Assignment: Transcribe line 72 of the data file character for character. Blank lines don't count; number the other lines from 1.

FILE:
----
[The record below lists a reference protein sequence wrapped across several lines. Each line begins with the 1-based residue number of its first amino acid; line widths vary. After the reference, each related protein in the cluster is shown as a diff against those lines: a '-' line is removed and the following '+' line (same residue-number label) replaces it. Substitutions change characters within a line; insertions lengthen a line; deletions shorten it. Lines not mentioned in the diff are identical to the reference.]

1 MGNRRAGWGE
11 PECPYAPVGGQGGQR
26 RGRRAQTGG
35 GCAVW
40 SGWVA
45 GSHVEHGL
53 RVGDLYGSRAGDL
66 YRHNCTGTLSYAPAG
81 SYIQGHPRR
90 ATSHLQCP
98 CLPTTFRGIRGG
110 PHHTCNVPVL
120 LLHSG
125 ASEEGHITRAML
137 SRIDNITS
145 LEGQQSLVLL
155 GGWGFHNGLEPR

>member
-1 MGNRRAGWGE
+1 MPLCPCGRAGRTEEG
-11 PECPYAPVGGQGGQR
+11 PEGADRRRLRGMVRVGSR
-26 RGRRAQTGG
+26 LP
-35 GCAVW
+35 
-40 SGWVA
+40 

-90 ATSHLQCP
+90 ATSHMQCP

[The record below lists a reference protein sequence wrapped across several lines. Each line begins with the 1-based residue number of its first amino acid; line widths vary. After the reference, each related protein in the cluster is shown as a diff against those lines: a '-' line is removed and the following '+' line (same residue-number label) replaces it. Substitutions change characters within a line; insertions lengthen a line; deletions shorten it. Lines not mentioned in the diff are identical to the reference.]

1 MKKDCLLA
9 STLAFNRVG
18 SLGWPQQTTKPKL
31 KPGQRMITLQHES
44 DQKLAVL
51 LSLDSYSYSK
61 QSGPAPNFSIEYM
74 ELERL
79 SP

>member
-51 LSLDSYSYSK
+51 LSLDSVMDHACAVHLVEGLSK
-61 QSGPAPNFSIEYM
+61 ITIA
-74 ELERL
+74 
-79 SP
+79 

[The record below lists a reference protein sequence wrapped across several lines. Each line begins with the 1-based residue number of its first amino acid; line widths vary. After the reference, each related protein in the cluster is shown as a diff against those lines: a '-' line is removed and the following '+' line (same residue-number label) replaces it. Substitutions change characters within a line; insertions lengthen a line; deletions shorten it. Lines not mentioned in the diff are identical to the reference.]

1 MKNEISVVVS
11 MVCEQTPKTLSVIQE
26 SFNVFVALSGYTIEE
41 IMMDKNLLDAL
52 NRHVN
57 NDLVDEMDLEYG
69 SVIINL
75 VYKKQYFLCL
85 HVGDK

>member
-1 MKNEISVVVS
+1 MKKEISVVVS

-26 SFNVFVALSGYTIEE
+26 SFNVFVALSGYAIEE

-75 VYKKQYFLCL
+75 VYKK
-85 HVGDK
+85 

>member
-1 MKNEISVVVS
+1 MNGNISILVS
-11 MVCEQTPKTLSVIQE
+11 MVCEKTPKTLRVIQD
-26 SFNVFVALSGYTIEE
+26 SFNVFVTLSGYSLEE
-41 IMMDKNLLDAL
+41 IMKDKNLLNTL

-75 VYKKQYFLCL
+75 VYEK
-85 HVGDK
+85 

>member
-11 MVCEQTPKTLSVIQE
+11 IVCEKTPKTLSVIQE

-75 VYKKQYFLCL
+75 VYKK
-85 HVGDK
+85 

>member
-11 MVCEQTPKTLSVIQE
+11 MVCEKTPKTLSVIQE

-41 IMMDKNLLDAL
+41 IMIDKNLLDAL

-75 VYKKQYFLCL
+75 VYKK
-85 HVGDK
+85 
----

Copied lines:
+1 MNGNISILVS